During December Madison Valley was the scene of 64 incidents reported to the police, down slightly from November’s total but still well above the monthly average for 2014. Thirty of the incidents were car-prowl thefts, almost double the November total, but no vehicle thefts were reported. The police reports give descriptions of six burglaries during December.
1. On Dec. 1 at around 2 PM a burglar set off an alarm in a home on Harrison near 31st by smashing a window in the front door and unlocking the door. When the owner returned home around 3 PM she found that the burglar had taken a laptop from an office in the residence and a pile of change from a bedroom. She also found that the burglar had left a half-full can of Coca Cola, which the police took in evidence to search for possible fingerprints.
2. On Dec. 11 at 1:30 AM two burglars attempted to enter a specialty store on Union near 24th by smashing open a glass pane in the business’s front door. When they smashed the glass they set off an alarm and video cameras, causing the burglars to flee the scene. The video recording was not good enough to yield descriptions of the burglars, however, and the police K-9 unit was unable to locate any suspects.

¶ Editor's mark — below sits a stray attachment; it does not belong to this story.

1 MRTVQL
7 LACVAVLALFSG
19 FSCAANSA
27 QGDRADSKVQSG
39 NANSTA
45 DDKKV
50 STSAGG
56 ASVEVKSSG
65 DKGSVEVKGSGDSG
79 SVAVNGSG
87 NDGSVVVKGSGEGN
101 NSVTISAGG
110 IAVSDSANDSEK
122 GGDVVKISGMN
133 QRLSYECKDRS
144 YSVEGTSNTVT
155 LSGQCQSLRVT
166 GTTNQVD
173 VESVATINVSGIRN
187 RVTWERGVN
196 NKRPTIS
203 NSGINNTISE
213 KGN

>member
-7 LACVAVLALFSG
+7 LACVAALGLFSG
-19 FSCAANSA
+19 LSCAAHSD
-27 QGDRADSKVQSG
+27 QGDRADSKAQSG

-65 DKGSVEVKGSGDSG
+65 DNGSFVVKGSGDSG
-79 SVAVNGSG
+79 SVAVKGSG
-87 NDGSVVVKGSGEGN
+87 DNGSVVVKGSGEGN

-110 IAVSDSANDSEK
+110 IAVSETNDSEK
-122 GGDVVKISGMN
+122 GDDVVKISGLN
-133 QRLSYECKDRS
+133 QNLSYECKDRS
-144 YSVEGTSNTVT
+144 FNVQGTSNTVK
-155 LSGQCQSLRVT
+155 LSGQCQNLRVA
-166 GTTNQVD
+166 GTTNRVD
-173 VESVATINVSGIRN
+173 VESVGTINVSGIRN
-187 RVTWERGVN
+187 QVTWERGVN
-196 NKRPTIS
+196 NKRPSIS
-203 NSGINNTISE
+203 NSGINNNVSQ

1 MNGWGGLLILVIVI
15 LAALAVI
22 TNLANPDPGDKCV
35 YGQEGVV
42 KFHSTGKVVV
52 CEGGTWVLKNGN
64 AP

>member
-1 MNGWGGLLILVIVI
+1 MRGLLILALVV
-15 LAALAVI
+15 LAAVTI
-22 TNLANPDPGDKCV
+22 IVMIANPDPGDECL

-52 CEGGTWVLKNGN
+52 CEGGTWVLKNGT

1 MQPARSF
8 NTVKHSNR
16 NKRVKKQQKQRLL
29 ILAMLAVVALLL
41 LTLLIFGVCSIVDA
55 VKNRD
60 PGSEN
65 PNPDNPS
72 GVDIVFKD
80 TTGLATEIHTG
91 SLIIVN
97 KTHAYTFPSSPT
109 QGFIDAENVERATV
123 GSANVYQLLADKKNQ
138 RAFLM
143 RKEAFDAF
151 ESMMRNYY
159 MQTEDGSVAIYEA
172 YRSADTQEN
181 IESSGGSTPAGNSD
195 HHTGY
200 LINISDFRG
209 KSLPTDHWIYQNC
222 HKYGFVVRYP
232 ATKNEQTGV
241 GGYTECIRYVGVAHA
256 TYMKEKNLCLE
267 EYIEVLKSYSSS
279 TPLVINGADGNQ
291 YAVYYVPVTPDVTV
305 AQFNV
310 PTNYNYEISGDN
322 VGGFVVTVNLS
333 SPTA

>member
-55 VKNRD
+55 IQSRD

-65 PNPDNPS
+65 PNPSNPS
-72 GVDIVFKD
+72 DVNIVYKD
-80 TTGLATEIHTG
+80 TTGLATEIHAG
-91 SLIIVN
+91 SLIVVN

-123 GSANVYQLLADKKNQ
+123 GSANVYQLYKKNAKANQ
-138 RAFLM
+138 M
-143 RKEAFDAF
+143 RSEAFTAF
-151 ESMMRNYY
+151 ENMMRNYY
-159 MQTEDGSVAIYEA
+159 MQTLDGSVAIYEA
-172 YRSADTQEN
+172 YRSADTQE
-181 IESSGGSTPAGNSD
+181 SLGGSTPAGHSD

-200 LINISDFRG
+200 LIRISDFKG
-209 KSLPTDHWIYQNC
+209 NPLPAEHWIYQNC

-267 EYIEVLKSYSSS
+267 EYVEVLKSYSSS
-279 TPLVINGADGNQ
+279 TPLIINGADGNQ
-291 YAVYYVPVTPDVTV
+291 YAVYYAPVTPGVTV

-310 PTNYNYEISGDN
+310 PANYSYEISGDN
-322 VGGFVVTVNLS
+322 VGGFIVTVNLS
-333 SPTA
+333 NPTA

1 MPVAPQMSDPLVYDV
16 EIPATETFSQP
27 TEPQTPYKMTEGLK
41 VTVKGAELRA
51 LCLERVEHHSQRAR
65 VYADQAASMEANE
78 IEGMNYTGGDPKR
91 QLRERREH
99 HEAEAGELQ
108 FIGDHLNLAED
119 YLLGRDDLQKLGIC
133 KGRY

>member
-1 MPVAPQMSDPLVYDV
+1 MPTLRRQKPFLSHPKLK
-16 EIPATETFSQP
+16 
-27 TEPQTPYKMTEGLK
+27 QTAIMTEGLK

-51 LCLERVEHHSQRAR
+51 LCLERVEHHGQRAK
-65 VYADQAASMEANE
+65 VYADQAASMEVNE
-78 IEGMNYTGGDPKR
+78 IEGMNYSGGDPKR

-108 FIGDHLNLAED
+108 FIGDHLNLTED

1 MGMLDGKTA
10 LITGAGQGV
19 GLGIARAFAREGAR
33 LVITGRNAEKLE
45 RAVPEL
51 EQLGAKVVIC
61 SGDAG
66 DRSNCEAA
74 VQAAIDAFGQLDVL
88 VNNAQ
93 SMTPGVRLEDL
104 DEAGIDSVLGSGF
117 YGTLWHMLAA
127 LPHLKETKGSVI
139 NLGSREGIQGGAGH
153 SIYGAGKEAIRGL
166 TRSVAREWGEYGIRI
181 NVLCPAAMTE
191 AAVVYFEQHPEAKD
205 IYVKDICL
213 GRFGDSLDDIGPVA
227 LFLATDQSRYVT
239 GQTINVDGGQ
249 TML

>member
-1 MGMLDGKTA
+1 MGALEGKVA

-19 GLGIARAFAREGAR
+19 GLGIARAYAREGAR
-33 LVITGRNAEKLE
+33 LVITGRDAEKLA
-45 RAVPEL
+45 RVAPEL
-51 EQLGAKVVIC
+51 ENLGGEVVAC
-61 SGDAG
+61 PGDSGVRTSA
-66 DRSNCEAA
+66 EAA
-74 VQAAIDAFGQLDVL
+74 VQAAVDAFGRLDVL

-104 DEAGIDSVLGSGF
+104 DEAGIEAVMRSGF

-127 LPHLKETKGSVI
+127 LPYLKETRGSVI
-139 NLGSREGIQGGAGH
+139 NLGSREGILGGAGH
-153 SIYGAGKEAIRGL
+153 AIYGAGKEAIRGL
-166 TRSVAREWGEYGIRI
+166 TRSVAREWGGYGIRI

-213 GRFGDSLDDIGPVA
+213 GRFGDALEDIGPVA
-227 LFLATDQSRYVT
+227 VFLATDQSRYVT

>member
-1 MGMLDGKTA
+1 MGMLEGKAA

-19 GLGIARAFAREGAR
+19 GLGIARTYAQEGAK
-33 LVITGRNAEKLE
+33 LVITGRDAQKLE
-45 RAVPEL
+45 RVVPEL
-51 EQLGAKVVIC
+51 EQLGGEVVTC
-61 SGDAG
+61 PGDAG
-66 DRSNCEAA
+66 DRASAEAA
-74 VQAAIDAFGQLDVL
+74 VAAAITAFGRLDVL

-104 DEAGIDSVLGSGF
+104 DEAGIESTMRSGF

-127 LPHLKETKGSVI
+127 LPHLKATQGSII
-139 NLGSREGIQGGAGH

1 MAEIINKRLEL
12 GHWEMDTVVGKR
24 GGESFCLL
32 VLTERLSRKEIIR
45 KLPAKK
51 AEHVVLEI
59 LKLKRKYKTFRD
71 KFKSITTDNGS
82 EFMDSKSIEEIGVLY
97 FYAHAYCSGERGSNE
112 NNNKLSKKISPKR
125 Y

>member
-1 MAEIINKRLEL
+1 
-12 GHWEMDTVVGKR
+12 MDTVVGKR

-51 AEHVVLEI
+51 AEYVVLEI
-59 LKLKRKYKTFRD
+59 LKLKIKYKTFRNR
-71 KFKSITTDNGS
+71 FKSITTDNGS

3. During the night of Dec. 17-18 someone gained entry to offices in a commercial building on Madison near MLK and stole video equipment worth $500. Because there were no indications of forced entry, the police believe that the burglar(s) had keys to the building. When the business owner tried to notify the police of the burglary on Dec. 18, she was told that the police department’s call load was high and asked to call again on the 19th. When the police arrived to investigate on the 19th, they decided not to look for fingerprints because there were no printable surfaces in the vicinity of the missing equipment and because too much time had elapsed since the burglary.
4. At around 5 PM on Dec. 20, a burglar set off an alarm in a residence on Republican near 30th Ave. E. by kicking in the back door. When the owners returned about an hour later, they found that many lights had been turned on and that many drawers in their residence had been opened. The burglar stole camera equipment and jewelry worth approximately $4700. Police found no fingerprints in the home.
5. A woman called the police on Dec. 26 to report that in the previous few days there had been a forcible-entry burglary at her father’s residence on 23rd near Howell. The burglar(s) smashed open a window on the first floor of the home and then searched for valuables. Because the father was away on vacation, the daughter was unable to specify exactly what had been taken, but police were able to recover fingerprints on a jewelry box.